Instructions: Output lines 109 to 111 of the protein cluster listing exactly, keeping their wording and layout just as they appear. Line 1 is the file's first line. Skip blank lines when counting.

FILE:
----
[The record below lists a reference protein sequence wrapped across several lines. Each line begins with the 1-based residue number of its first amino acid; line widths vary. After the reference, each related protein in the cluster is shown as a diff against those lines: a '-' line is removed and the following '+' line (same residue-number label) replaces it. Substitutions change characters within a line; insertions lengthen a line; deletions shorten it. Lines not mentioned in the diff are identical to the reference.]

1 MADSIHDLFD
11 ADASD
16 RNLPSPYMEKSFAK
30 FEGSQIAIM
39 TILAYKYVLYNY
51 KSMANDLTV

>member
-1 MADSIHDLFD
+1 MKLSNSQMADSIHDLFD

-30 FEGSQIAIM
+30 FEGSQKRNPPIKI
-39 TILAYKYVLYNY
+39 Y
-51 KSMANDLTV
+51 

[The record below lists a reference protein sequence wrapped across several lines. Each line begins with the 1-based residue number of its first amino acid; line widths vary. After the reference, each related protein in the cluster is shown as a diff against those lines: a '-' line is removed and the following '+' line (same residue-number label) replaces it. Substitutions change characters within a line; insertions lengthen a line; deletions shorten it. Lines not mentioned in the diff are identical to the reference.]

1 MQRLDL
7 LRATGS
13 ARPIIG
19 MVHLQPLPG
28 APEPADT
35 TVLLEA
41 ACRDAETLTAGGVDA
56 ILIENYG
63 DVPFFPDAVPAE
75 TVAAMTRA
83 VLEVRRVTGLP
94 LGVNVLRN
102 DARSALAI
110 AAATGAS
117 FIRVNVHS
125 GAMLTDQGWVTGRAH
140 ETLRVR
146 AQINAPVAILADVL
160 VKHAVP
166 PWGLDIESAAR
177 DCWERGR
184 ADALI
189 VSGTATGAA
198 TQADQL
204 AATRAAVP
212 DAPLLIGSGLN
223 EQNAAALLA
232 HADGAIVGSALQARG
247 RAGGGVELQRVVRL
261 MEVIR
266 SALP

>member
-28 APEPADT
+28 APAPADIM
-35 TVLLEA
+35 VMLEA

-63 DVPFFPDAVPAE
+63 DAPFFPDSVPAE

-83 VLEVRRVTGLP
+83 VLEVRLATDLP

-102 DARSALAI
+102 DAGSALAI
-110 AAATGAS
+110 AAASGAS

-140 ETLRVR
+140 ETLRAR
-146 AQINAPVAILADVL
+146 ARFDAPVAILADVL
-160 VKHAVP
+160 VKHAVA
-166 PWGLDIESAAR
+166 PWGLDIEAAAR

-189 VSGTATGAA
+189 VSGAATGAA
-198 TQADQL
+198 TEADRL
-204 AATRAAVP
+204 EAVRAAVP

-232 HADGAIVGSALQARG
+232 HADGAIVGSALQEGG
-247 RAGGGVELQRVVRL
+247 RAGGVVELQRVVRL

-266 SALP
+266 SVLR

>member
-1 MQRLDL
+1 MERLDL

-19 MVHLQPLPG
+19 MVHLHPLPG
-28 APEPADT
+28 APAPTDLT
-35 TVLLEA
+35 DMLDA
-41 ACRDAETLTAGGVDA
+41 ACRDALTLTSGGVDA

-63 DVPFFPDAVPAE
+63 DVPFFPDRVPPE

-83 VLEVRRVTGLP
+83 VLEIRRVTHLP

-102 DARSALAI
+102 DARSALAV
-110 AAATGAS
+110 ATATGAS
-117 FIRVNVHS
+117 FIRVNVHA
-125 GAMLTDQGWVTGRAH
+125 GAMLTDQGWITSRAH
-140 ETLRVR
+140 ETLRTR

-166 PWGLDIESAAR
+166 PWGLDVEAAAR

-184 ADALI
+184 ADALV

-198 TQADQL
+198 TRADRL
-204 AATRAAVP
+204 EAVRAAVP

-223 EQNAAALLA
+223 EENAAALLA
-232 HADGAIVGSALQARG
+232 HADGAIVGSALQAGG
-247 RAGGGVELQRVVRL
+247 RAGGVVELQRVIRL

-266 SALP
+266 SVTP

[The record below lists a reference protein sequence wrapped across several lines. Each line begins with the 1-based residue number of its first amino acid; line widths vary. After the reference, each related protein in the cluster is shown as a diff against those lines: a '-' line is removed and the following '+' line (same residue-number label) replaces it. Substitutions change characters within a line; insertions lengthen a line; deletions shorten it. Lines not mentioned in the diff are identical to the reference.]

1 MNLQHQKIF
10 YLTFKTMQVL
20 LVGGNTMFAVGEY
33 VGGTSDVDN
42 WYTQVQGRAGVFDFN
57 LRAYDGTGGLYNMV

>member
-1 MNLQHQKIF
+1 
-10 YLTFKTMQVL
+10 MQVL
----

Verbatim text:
-184 ADALI
+184 ADALV

-198 TQADQL